A low fermentable oligo-di-mono saccharides and polyols (FODMAP) diet reduced pain and improved daily life in fibromyalgia patients.Scand J Pain 2016; 13:166-172SJ
BACKGROUND AND AIMS
Fibromyalgia (FM) is a chronic, rheumatic disease characterized by widespread myofascial pain, of unknown aetiology, having a major impact on quality of life (QOL). Available pharmacotherapy for FM is marginally effective. FM is associated with co-morbidities of gastrointestinal (GI) disorders and Irritable Bowel Syndrome (IBS). There is growing evidence that diets low in FODMAPs, "fermentable oligo-, di- or mono-saccharides and polyols" [Low FODMAP Diet (LFD)], are effective in treating IBS. The aim of this pilot study was to examine the effects of LFDs on symptoms of FM, especially with regard to pain, QOL and GI disorders.
A longitudinal study using LFD intervention was performed on 38, 51±10 year-old, female patients diagnosed with FM for an average of 10 years, based on ACR (American College of Rheumatology) 2010 criteria. The study was conducted from January through May, 2015, using a four-week, repeated-assessment model, as follows: Moment 0 - introduction of the protocol to participants; Moment 1 - first assessment and delivery of individual LFD dietary plans; Moment 2 - second assessment and reintroduction of FODMAPs; Moment 3 - last assessment and final nutritional counselling. Assessment tools used were the following: RFIQ (Revised Fibromyalgia Impact Questionnaire), FSQ (Fibromyalgia Survey Questionnaire), IBS-SSS (Severity Score System), EQ-5D (Euro-QOL quality of life instrument), and VAS (Visual Analogue Scale). Daily consumption of FODMAPs was quantified based on published food content analyses. Statistical analyses included ANOVA, non-parametric Friedman, t-student and Chi-square tests, using SPSS 22 software.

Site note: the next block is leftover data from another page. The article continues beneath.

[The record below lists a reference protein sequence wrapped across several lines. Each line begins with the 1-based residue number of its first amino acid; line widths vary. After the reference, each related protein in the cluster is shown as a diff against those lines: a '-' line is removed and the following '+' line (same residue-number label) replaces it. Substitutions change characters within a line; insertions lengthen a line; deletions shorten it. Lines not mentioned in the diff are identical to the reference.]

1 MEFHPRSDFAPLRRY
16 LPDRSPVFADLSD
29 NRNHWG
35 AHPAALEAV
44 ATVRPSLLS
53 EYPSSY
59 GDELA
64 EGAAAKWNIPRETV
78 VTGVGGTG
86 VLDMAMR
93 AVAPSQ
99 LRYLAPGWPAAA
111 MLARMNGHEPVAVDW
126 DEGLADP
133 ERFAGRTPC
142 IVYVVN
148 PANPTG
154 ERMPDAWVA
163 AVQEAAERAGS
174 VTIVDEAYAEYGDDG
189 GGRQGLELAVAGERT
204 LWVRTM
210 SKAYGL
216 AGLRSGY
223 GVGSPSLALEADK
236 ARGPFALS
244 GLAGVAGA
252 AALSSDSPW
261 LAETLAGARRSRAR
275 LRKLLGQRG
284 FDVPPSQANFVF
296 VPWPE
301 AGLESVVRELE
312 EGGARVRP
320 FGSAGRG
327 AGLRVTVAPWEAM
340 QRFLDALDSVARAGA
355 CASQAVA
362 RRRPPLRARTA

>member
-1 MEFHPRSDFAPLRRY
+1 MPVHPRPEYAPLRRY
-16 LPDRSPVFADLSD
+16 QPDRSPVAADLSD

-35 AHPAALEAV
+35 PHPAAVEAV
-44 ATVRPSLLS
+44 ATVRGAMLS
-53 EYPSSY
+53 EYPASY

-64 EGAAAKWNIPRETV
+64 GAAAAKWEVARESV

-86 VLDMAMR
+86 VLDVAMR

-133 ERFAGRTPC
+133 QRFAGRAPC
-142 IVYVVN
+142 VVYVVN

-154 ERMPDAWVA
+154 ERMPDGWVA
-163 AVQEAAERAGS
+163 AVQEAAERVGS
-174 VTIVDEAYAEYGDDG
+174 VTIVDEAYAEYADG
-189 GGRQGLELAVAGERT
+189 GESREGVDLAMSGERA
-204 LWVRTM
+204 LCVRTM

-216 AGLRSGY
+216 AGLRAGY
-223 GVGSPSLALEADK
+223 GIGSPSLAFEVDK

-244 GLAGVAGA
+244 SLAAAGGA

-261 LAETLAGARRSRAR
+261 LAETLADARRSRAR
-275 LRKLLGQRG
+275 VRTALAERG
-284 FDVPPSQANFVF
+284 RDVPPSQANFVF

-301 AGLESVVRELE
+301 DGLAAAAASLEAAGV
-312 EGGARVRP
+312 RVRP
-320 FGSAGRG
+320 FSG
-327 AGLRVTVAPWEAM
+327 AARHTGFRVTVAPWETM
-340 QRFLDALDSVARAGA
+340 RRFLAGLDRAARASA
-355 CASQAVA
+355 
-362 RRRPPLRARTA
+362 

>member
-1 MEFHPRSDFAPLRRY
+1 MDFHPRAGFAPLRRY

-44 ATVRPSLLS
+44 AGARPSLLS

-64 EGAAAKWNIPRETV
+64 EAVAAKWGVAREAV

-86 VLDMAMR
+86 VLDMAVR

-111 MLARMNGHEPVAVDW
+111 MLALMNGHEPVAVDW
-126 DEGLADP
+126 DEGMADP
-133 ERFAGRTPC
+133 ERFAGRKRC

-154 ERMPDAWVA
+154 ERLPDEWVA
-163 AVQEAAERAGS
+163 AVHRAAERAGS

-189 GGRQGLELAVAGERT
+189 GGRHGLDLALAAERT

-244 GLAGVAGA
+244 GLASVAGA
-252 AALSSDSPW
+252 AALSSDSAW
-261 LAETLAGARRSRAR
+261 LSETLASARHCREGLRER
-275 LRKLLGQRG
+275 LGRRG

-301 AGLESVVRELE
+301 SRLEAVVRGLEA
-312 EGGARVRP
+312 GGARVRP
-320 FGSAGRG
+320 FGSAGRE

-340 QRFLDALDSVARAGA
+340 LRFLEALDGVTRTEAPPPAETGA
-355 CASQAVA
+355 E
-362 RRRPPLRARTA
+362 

The mean scores of the 38 participants at the beginning of the study were: FSQ (severity of FM, 0-31) - 22±4.4; RFIQ (0-100) - 65±17; IBS-SSS (0-500) - 275±101; and EQ-5D (0-100) - 48±19. Mean adherence to dietary regimens was 86%, confirmed by significant difference in FODMAP intakes (25g/day vs. 2.5g/day; p<0.01). Comparisons between the three moments of assessment showed significant (p<0.01) declines in scores in VAS, FSQ, and RFIQ scores, in all domains measured. An important improvement was observed with a reduction in the severity of GI symptoms, with 50% reduction in IBS scores to 138±117, following LFD therapy. A significant correlation (r=0.36; p<0.05) was found between improvements in FM impact (declined scores) and gastrointestinal scores. There was also a significant correlation (r=0.65; p<0.01) between "satisfaction with improvement" after introduction of LFDs and "diet adherence", with satisfaction of the diet achieving 77% among participants. A significant difference was observed between patients who improved as compared to those that did not improve (Chi-square χ2=6.16; p<.05), showing that the probability of improvement, depends on the severity of the RFIQ score.
Implementation of diet therapy involving FODMAP restrictions, in this cohort of FM patients, resulted in a significant reduction in GI disorders and FM symptoms, including pain scores. These results need to be extended in future larger studies on dietary therapy for treatment of FM.
According to current scientific knowledge, these are the first relevant results found in an intervention with LFD therapy in FM and must be reproduced looking for a future dietetic approach in FM.